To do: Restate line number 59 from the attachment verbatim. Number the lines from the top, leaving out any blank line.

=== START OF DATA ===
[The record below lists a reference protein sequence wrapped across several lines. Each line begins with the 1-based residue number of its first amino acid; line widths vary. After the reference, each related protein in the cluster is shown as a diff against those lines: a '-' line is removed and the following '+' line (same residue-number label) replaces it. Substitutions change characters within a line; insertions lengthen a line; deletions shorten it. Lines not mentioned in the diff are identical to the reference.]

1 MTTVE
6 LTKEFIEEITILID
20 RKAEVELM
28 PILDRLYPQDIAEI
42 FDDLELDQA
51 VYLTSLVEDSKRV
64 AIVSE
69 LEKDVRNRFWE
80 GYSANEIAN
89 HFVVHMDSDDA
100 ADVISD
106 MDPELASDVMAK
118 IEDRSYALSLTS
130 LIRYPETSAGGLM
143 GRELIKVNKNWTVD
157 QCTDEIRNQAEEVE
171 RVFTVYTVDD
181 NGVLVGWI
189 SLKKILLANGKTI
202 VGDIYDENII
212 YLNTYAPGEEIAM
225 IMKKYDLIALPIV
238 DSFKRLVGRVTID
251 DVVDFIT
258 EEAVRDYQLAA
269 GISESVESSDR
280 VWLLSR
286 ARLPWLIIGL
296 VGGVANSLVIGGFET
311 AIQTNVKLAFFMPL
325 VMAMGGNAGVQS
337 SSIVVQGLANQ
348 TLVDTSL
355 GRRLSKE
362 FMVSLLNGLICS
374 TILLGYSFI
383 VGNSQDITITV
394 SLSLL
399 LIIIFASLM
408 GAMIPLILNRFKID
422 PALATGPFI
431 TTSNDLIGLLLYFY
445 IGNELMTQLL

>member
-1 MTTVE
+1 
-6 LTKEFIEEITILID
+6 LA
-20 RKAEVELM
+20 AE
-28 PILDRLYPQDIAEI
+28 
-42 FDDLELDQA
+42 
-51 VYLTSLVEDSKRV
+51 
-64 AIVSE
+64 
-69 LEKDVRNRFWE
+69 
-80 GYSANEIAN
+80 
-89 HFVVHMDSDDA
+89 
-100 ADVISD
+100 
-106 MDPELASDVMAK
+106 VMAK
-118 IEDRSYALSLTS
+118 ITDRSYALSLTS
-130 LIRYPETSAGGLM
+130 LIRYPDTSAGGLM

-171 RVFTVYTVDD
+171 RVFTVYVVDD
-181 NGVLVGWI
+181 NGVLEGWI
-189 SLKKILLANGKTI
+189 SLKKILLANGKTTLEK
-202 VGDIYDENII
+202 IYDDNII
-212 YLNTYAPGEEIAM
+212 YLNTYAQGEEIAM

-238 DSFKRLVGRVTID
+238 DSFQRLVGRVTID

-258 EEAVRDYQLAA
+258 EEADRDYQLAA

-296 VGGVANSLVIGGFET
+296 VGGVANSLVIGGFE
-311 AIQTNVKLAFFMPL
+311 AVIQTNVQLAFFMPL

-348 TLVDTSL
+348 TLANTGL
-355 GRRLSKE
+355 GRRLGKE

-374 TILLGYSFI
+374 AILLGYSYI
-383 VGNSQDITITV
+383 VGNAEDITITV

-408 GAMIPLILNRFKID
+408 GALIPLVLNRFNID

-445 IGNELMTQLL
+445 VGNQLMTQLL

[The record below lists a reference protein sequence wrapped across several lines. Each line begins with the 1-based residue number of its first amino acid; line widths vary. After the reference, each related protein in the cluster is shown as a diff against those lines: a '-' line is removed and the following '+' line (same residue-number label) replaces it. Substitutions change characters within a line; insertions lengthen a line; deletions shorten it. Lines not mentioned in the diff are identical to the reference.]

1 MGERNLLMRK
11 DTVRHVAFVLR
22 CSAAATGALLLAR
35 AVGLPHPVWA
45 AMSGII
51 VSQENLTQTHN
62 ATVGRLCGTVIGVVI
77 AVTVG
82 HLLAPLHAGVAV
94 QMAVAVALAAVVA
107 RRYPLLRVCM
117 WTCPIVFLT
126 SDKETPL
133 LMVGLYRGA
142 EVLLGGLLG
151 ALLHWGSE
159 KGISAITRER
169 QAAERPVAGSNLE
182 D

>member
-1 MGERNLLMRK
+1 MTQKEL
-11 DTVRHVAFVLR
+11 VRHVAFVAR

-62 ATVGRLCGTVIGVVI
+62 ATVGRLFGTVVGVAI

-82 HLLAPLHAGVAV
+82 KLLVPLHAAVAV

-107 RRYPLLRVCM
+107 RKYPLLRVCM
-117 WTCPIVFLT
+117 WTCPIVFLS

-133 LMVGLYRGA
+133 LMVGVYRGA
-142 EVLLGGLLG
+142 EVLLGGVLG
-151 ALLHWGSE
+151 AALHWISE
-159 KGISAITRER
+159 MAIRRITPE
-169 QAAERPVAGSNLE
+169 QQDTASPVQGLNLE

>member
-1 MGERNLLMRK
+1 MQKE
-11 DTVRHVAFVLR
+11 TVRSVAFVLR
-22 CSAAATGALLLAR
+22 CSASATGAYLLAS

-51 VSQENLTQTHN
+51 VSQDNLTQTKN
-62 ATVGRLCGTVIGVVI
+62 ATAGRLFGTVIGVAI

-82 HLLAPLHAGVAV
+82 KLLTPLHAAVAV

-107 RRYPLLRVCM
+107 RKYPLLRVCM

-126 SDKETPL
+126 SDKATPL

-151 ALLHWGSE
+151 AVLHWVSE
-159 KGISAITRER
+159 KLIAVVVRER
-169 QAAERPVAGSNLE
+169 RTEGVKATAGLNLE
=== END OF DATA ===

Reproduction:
+64 